"Good," Florinda said. "I see that you're applying the fourth principle of the art of stalking. Relax, abandon yourself, fear nothing. Only then will the powers that guide us open the road and aid us. Only then."

"You've correctly applied the fifth principle of the art of stalking" she said. "Don't let yourself wander away."

"What is the fifth principle?" I asked.

"When faced with odds that cannot be dealt with, warriors retreat for a moment," she said. "They let their minds meander. They occupy their time with something else. Anything would do.

"You've done just that. But now that you've accomplished it, you must apply the sixth principle: Warriors compress time; even an instant counts. In a battle for your life, a second is an eternity; an eternity that may decide the outcome. Warriors aim at succeeding, therefore they compress time. Warriors don't waste an instant."

She explained that a recapitulation is the forte of stalkers as the dreaming body is the forte of dreamers. It consisted of recollecting one's life down to the most insignificant detail.

Thus her benefactor had given her that crate as a tool and a symbol. It was a tool that would permit her to learn concentration, for she would have to sit in there for years, until all of her life had passed in front of her eyes. And it was a symbol of the narrow boundaries of our person.

Her benefactor told her that whenever she had finished her recapitulation, she would break the crate to symbolize that she no longer abided by the limitations of her person.

She said that stalkers use crates or earth coffins in order to seal themselves in while they are reliving, more than merely recollecting, every moment of their lives.

The reason why stalkers must recapitulate their lives in such a thorough manner is that the Eagle's gift to man includes its willingness to accept a surrogate instead of genuine awareness, if such a surrogate be a perfect replica. Florinda explained that since awareness is the Eagle's food, the Eagle can be satisfied with a perfect recapitulation in place of consciousness.

Florinda gave me then the fundamentals of recapitulating. She said that the first stage is a brief recounting of all the incidents in our lives that in an obvious manner stand out for examination.

The second stage is a more detailed recollection, which starts systematically at a point that could be the moment prior to the stalker sitting in the crate, and theoretically could extend to the moment of birth.

She assured me that a perfect recapitulation could change a warrior as much, if not more, than the total control of the dreaming body. In this respect, dreaming and stalking led to the same end, the entering into the third attention. It was important for a warrior, however, to know and practice both.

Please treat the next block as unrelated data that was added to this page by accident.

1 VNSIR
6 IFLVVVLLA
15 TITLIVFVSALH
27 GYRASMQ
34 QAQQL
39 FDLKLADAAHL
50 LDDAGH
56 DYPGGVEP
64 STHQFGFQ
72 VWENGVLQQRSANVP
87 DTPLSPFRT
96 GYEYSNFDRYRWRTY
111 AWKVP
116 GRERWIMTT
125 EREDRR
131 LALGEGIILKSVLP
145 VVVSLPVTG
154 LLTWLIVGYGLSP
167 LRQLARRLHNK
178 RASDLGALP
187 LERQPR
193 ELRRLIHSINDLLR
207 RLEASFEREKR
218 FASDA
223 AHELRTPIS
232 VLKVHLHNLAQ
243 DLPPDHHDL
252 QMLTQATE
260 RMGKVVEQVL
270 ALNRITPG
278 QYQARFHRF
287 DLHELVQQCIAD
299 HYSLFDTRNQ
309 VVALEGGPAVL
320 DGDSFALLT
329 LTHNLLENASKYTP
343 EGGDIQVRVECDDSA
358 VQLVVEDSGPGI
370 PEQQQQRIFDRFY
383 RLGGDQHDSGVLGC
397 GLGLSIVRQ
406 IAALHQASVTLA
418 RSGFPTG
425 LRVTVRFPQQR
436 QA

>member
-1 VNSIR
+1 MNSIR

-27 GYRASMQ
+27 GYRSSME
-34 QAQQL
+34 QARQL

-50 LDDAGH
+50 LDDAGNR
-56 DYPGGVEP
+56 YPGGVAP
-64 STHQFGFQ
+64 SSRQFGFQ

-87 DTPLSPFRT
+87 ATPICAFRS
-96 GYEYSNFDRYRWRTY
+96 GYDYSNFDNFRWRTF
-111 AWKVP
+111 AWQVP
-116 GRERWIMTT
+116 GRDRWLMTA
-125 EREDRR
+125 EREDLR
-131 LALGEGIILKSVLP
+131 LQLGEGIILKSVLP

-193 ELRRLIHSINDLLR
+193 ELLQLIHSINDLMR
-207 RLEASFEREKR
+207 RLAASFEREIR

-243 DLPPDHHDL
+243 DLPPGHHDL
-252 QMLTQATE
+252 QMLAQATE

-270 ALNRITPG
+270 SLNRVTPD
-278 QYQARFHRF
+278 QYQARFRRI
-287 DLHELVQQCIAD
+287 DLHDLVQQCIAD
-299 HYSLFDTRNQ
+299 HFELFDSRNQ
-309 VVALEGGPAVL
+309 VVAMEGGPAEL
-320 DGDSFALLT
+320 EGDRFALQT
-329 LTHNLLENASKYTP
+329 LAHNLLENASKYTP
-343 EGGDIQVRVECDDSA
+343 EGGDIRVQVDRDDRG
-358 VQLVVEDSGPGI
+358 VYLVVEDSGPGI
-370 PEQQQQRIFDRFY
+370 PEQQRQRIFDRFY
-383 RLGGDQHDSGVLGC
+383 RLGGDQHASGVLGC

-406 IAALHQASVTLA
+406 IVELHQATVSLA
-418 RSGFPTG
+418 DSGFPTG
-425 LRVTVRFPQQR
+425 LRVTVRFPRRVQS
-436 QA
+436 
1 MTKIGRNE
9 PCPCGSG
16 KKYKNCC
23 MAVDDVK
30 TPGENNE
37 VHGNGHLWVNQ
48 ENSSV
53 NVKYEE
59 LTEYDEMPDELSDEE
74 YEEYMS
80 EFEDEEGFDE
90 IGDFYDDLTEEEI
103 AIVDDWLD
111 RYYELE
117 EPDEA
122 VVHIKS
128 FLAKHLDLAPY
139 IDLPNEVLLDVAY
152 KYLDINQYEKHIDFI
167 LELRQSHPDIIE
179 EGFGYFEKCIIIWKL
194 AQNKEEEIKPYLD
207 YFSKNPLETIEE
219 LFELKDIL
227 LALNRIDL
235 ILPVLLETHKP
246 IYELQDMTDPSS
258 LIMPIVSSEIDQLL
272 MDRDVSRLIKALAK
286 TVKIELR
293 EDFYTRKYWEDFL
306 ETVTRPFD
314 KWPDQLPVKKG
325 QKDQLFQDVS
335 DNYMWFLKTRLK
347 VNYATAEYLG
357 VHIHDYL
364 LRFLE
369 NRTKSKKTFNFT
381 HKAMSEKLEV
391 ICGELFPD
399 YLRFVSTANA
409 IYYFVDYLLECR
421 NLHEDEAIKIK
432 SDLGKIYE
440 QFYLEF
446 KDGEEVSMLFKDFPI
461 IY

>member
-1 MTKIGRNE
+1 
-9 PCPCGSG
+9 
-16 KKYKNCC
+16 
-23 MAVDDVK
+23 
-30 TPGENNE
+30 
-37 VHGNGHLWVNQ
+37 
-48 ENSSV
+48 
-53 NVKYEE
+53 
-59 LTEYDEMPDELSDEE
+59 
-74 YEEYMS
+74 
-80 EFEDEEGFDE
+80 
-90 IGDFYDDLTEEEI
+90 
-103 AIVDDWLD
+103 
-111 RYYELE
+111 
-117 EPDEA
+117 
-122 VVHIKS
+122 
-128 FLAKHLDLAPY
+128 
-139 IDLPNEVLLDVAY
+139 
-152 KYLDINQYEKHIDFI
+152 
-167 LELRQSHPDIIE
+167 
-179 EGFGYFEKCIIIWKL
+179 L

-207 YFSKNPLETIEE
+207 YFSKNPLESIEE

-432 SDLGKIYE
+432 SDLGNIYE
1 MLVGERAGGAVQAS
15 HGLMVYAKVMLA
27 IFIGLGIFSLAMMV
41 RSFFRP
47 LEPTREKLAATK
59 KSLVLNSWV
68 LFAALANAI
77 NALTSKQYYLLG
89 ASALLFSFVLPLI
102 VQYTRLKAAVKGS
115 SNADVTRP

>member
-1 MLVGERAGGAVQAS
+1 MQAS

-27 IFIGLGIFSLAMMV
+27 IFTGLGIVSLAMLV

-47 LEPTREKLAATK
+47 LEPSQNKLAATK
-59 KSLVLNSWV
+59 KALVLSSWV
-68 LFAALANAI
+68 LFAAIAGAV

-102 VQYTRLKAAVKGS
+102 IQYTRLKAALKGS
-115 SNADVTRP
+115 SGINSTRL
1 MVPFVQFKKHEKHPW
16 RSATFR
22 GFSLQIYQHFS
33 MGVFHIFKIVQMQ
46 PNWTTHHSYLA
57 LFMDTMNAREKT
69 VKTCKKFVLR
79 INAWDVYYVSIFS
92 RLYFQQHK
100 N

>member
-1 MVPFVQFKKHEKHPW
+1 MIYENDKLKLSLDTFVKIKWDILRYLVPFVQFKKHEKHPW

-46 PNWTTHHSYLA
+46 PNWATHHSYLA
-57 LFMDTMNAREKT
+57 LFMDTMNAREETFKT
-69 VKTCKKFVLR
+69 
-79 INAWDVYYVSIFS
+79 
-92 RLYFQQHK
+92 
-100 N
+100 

She said that for women it took different configurations in the luminous body to master one or the other. Men, on the other hand, could do both with a degree of ease, yet they could never get to the level of proficiency that the women attained in each art.

Florinda explained that the key element in recapitulating was breathing. Breath for her was magical, because it was a life-giving function. She said that recollecting was easy if one could reduce the area of stimulation around the body.

This was the reason for the crate; then breathing would foster deeper and deeper memories. Theoretically, stalkers have to remember every feeling that they have had in their lives, and this process begins with a breath.

She warned me that the things she was teaching me were only preliminaries, that at a later time, in a different setting she would teach me the intricacies.

Florinda said that her benefactor directed her to write down a list of the events to be relived.

He told her that the procedure starts with an initial breath. Stalkers begin with their chin on the right shoulder and slowly inhale as they move their head over a hundred and eighty degree arc.

The breath terminates on the left shoulder. Once the inhalation ends, the head goes back to a relaxed position. They exhale looking straight ahead. The stalker then takes the event at the top of the list and remains with it until all the feelings expended in it have been recounted.

As stalkers remember the feelings they invested in whatever it is that they are remembering, they inhale slowly, moving their heads from the right shoulder to the left. The function of this breathing is to restore energy. Florinda claimed that the luminous body is constantly creating cob-weblike filaments, which are projected out of the luminous mass, propelled by emotions of any sort.